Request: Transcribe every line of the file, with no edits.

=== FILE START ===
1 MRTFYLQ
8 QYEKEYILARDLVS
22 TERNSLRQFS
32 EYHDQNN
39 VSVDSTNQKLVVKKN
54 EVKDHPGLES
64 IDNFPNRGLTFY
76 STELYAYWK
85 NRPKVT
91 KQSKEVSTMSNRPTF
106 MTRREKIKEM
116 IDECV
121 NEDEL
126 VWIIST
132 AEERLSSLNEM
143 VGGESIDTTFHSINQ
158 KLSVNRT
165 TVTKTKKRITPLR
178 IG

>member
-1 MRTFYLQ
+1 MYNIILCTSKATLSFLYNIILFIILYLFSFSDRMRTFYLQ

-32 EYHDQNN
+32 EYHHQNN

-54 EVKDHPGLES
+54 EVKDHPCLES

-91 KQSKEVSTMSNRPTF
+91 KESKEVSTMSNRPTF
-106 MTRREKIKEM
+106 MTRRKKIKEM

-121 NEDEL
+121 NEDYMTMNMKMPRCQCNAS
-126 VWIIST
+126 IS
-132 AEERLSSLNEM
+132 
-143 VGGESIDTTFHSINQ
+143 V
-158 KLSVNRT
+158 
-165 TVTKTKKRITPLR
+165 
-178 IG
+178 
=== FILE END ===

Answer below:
1 MRTFYLQ
8 QYEKEYILARDLVS
22 TERNSLRQFS
32 EYHDQNN
39 VSVDSTNQKLVVKKN
54 EVKDHPGLES
64 IDNFPNRGLTFY
76 STELYAYWK
85 NRPKVT
91 KQSKEVSTMSNRPTF
106 MTRREKIKEM
116 IDECV
121 NEDEL
126 VWIIST
132 AEERLSSLNEM
143 VGGESIDTTFHSINQ
158 KLSVNRT
165 TVTKTKKRITPLR
178 IG

>member
-1 MRTFYLQ
+1 MYNIILCTSKATLSFLYNIILFIILYLFSFSDRMRTFYLQ

-32 EYHDQNN
+32 EYHHQNN

-54 EVKDHPGLES
+54 EVKDHPCLES

-91 KQSKEVSTMSNRPTF
+91 KESKEVSTMSNRPTF
-106 MTRREKIKEM
+106 MTRRKKIKEM

-121 NEDEL
+121 NEDYMTMNMKMPRCQCNAS
-126 VWIIST
+126 IS
-132 AEERLSSLNEM
+132 
-143 VGGESIDTTFHSINQ
+143 V
-158 KLSVNRT
+158 
-165 TVTKTKKRITPLR
+165 
-178 IG
+178 